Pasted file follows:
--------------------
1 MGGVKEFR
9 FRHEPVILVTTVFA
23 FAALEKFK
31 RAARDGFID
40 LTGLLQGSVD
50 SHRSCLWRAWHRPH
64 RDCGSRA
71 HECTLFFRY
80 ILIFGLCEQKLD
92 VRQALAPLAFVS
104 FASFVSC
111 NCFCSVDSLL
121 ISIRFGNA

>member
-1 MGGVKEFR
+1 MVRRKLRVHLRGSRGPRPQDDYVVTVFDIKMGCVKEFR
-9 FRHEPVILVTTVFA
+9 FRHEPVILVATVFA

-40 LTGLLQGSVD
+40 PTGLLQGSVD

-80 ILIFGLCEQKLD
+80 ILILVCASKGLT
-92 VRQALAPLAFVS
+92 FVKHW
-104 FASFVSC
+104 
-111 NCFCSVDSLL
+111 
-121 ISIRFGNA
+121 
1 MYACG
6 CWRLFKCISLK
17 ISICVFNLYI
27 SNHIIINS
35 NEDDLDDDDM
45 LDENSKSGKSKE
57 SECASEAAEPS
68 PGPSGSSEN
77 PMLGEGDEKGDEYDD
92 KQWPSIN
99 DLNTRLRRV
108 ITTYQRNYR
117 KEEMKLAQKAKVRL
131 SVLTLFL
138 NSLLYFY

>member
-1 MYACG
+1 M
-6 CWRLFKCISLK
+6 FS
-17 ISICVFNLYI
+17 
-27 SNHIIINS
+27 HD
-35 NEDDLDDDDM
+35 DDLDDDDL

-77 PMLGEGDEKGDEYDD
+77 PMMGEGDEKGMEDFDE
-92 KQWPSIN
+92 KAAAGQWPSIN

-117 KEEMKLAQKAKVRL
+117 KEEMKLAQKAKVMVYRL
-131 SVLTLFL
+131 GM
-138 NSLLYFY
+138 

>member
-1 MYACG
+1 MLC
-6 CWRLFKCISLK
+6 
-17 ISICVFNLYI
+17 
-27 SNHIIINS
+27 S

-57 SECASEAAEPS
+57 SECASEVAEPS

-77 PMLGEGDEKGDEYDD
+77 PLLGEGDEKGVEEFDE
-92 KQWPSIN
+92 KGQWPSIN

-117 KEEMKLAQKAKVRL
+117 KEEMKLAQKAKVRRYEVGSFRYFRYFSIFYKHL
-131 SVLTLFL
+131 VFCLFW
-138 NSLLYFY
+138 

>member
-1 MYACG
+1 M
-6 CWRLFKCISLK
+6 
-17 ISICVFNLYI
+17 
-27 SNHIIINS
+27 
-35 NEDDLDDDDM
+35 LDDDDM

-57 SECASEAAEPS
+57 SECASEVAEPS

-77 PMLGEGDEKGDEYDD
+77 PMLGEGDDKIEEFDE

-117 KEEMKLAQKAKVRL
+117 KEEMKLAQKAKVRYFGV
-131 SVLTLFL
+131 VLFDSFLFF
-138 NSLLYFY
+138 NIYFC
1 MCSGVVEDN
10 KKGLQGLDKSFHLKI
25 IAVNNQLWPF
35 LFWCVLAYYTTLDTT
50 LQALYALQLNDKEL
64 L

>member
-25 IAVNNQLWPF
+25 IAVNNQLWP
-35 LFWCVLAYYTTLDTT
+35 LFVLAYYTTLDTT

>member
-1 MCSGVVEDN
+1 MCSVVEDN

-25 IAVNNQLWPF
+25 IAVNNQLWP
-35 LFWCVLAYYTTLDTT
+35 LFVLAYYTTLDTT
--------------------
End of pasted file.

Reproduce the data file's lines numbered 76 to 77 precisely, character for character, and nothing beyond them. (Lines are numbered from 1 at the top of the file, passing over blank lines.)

-57 SECASEAAEPS
+57 SECASEVAEPS